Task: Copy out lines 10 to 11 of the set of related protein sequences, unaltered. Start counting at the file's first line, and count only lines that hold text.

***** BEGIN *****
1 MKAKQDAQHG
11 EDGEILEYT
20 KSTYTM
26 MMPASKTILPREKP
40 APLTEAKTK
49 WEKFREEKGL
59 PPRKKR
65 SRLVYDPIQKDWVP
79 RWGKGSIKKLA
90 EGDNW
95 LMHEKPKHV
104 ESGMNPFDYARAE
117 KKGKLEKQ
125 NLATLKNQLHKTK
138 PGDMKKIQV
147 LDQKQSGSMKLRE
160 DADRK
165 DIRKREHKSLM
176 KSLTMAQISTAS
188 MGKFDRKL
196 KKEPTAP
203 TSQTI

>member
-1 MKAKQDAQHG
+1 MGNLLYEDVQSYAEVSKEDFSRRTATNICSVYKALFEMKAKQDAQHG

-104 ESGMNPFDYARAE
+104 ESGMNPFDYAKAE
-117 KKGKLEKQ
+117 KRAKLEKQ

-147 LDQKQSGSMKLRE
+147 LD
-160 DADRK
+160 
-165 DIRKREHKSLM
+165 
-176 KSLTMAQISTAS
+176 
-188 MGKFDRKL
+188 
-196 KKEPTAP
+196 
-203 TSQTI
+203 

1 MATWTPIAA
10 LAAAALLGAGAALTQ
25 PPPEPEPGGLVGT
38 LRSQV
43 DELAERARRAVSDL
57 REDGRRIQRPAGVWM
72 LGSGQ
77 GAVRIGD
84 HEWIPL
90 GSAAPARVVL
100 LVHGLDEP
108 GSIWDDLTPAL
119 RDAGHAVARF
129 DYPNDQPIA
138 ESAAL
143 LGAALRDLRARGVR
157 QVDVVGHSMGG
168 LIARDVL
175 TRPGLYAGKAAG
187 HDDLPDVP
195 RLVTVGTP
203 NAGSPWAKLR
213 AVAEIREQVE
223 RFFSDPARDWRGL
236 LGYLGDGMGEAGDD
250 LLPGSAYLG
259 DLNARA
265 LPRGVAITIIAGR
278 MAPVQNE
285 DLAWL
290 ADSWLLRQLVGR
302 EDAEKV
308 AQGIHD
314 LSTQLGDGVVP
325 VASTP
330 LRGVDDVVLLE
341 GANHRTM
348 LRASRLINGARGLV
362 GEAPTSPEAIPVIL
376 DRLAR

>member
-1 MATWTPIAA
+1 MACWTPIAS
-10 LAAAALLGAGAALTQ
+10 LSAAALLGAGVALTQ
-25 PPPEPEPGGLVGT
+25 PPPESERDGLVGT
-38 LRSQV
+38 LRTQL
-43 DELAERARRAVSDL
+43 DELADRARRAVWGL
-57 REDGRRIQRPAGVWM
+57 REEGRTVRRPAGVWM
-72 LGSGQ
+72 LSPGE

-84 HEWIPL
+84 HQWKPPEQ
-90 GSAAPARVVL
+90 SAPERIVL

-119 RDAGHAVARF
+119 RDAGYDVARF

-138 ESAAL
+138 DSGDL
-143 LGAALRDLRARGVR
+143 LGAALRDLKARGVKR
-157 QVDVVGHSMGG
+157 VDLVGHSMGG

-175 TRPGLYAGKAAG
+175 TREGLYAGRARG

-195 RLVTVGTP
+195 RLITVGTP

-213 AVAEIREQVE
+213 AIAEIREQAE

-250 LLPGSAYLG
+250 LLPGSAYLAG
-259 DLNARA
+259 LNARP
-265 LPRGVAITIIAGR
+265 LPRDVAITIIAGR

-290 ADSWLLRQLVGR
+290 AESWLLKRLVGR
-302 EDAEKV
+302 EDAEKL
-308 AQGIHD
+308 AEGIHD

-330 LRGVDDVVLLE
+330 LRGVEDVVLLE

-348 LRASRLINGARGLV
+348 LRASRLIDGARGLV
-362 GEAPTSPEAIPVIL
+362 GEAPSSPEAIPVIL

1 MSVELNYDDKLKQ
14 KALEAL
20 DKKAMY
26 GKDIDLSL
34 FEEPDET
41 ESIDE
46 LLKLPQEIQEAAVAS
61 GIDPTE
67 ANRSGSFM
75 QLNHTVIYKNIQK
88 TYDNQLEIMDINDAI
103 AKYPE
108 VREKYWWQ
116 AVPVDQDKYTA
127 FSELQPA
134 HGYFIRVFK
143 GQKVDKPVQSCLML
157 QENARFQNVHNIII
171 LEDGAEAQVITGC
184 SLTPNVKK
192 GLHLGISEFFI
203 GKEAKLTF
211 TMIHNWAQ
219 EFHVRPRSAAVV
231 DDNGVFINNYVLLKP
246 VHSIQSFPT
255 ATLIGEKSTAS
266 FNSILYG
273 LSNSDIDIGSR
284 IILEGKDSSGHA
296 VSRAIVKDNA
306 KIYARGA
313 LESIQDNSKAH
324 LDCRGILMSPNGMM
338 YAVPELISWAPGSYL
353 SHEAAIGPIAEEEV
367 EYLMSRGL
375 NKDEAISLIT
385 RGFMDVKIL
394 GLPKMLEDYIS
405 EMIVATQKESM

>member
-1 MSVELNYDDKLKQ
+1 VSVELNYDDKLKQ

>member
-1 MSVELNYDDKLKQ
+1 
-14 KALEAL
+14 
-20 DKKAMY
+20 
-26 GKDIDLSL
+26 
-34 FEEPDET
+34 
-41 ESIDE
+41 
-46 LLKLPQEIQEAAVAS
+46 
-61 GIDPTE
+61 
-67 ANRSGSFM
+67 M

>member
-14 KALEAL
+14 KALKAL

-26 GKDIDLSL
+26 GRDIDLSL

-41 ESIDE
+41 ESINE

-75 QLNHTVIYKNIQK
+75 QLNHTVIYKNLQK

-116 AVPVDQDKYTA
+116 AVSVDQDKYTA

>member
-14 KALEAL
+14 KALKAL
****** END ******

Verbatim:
90 EGDNW
95 LMHEKPKHV